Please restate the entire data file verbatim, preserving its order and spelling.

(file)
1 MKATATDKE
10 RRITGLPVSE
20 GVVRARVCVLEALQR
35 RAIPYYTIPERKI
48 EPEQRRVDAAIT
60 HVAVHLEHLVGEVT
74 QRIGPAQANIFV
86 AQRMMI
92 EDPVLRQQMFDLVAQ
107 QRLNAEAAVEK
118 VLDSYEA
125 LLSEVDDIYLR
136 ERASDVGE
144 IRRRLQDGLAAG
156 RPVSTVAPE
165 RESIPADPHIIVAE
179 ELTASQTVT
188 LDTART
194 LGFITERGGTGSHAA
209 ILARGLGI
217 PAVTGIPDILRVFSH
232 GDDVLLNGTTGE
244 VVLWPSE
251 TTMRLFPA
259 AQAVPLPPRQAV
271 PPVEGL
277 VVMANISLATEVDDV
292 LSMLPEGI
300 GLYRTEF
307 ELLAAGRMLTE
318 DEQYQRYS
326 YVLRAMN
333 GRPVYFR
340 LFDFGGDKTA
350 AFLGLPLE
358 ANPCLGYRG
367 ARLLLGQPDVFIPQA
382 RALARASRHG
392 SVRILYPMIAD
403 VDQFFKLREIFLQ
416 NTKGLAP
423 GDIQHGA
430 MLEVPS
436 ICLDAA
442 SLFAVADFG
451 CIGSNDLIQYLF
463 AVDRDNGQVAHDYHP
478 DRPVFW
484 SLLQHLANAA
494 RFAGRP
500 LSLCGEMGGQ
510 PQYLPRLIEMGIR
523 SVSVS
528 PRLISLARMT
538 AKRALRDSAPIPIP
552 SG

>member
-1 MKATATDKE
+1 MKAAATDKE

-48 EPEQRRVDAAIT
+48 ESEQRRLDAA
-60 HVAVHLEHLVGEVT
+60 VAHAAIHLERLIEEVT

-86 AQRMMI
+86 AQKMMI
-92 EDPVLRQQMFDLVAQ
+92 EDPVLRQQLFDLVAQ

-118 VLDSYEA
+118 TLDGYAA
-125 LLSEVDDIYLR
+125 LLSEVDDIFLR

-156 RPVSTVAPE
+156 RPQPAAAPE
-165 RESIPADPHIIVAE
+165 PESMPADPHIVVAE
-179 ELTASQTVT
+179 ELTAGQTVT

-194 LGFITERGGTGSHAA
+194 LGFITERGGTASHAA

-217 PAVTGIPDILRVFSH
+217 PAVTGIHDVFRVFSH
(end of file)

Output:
1 MKATATDKE
10 RRITGLPVSE
20 GVVRARVCVLEALQR
35 RAIPYYTIPERKI
48 EPEQRRVDAAIT
60 HVAVHLEHLVGEVT
74 QRIGPAQANIFV
86 AQRMMI
92 EDPVLRQQMFDLVAQ
107 QRLNAEAAVEK
118 VLDSYEA
125 LLSEVDDIYLR
136 ERASDVGE
144 IRRRLQDGLAAG
156 RPVSTVAPE
165 RESIPADPHIIVAE
179 ELTASQTVT
188 LDTART
194 LGFITERGGTGSHAA
209 ILARGLGI
217 PAVTGIPDILRVFSH
232 GDDVLLNGTTGE
244 VVLWPSE
251 TTMRLFPA
259 AQAVPLPPRQAV
271 PPVEGL
277 VVMANISLATEVDDV
292 LSMLPEGI
300 GLYRTEF
307 ELLAAGRMLTE
318 DEQYQRYS
326 YVLRAMN
333 GRPVYFR
340 LFDFGGDKTA
350 AFLGLPLE
358 ANPCLGYRG
367 ARLLLGQPDVFIPQA
382 RALARASRHG
392 SVRILYPMIAD
403 VDQFFKLREIFLQ
416 NTKGLAP
423 GDIQHGA
430 MLEVPS
436 ICLDAA
442 SLFAVADFG
451 CIGSNDLIQYLF
463 AVDRDNGQVAHDYHP
478 DRPVFW
484 SLLQHLANAA
494 RFAGRP
500 LSLCGEMGGQ
510 PQYLPRLIEMGIR
523 SVSVS
528 PRLISLARMT
538 AKRALRDSAPIPIP
552 SG

>member
-1 MKATATDKE
+1 MKAAATDKE

-48 EPEQRRVDAAIT
+48 ESEQRRLDAA
-60 HVAVHLEHLVGEVT
+60 VAHAAIHLERLIEEVT

-86 AQRMMI
+86 AQKMMI
-92 EDPVLRQQMFDLVAQ
+92 EDPVLRQQLFDLVAQ

-118 VLDSYEA
+118 TLDGYAA
-125 LLSEVDDIYLR
+125 LLSEVDDIFLR

-156 RPVSTVAPE
+156 RPQPAAAPE
-165 RESIPADPHIIVAE
+165 PESMPADPHIVVAE
-179 ELTASQTVT
+179 ELTAGQTVT

-194 LGFITERGGTGSHAA
+194 LGFITERGGTASHAA

-217 PAVTGIPDILRVFSH
+217 PAVTGIHDVFRVFSH